Earlier this week, Nissan announced its ambitious plan to put self-driving cars on the marketby 2020.
It’s not the only automaker working to free humans from the need to drive: GM, Mercedes-Benz, Audi, Volvo, and others have their own projects, not to mention Google.
That 2020 goal will be difficult to meet, but not because it’s hard to make a machine that’s better at driving than a human.
The technology is basically ready, Karl Brauer, a senior analyst at Kelly Blue Book, said in an interview. The issues Nissan and its rivals need to address are legal and insurance-related ones.
The Big Hurdles
In a video interview, Nissan executive vice president Andy Palmer said “what we need now is regulatory changes.”
Self-driving cars are already legal in California and Nevada, so it’s clear legislators are open to the idea. But the fact that they will share the road with human-driven cars presents “a lot of legal issues to iron out,” Brauer says.
If an autonomous car gets into an accident with one driven by a human, who is to blame? How do you assign fault to a computer program? Do you assume the human screwed up?
More importantly, how do you convince Allstate or GEICO to insure a car without a human behind the wheel? Even without human error, accidents will happen. In an interview, Maarten Sierhuis, the director of Nissan’s Research Center in Silicon Valley, said autonomous technology “is moving fast and moving forward,” but it’s not 100% there just yet. And even when it is road-ready, Brauer noted, “you will have autonomous cars screwing up and causing accidents.”
“It’s going to be interesting,” Brauer said, to see how automakers split their resources between R&D guys in lab coats and lobbyists in suits.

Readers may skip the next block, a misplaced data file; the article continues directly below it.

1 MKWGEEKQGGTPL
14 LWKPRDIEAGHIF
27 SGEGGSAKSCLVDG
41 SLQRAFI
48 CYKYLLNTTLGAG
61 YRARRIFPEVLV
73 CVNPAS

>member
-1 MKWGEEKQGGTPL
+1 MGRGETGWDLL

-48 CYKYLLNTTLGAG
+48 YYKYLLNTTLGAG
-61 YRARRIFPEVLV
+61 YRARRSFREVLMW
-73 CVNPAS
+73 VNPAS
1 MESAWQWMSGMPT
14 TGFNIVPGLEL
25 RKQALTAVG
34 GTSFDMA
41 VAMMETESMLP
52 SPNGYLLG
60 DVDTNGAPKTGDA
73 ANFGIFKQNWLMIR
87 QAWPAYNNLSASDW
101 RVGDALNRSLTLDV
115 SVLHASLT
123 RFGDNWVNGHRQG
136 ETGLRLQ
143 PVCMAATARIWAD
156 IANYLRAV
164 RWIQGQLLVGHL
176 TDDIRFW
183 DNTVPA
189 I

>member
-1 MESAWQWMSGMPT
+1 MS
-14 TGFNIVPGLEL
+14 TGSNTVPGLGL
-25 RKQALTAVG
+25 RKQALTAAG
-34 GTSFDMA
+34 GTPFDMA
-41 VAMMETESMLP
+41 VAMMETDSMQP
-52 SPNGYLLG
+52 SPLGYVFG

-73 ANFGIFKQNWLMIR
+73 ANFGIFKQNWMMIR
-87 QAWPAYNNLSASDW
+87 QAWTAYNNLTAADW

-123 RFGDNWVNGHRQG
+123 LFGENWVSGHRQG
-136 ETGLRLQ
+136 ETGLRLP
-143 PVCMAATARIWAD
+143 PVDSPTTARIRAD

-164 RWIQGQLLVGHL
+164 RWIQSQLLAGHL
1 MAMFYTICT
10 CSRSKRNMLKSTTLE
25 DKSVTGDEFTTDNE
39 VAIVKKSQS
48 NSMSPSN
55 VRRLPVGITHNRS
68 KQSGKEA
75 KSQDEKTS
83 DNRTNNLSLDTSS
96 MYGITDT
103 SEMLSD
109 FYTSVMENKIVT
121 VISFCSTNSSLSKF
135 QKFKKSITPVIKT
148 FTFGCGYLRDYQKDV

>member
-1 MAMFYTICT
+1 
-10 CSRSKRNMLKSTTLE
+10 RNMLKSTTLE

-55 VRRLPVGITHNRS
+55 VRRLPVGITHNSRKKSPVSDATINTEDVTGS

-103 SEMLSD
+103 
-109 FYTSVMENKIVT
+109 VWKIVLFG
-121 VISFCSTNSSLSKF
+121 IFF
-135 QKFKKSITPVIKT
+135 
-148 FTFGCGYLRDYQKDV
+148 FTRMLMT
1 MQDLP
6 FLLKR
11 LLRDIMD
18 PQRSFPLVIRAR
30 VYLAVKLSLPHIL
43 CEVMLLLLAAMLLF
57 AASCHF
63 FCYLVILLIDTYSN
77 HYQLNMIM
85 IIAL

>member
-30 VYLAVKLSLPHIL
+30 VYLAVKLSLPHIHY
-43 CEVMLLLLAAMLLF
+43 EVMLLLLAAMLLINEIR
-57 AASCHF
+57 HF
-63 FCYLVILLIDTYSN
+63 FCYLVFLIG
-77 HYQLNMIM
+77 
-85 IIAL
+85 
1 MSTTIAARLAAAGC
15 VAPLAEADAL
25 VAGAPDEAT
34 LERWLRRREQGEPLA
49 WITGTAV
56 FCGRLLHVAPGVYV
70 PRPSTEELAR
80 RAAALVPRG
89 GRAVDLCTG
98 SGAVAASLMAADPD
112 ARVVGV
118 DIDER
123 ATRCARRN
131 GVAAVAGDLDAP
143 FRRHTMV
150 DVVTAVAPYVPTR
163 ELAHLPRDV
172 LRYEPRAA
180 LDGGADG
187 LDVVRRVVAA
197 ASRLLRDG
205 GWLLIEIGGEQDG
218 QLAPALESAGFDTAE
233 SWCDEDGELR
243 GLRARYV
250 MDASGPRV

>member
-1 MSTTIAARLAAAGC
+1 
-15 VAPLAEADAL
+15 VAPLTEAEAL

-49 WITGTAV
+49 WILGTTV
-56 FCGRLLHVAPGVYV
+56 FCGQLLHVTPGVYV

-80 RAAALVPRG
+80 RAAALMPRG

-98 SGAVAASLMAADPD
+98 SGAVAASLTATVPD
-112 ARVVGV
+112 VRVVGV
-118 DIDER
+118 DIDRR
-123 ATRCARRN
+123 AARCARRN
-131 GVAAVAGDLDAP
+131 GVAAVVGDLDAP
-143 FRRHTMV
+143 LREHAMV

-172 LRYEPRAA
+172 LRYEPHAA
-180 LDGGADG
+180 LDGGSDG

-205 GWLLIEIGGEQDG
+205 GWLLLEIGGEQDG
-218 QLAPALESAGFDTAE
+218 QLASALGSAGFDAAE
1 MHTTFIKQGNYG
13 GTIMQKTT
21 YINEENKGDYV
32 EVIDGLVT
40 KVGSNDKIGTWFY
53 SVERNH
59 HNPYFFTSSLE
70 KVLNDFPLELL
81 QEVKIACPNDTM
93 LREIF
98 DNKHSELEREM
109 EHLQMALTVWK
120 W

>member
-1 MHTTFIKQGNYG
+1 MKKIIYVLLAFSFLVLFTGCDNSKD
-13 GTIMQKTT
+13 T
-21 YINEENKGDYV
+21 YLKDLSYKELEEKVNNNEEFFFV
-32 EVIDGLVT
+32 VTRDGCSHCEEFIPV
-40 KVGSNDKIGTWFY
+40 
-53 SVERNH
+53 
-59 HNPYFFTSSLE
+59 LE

Asked about how Nissan plans to deal with legal issues, Sierhuis said that is something that “has to be worked out with government organisations and cities and states.” He added that California, “eager to stimulate technological development,” has been positive and willing to work with Nissan on the issue.
Part of the solution, Brauer said, is getting the government to devise a standardized safety test for autonomous vehicles. That means lobbying legislators and the administration to change the rules and let them put their cars on the roads, while making sure there’s a system in place for handling any problems that arise.
Winning Over Drivers
Even if all that comes together, automakers will have to convince humans to give up control. According to a recent KBB poll, 53% of Americans would never consider purchasing a car that drives itself around.
Once people see that these cars really are safe, efficient, and practical, that number would likely drop. And even if it doesn’t, you can sell plenty of cars to the 47% who may be interested.
The rate of adoption is “a little bit of an open question,” Sierhuis said. But he made it clear that the technology is on the way, and it will fundamentally change how we get around and live our lives.
“This transformation is already happening,” he said.
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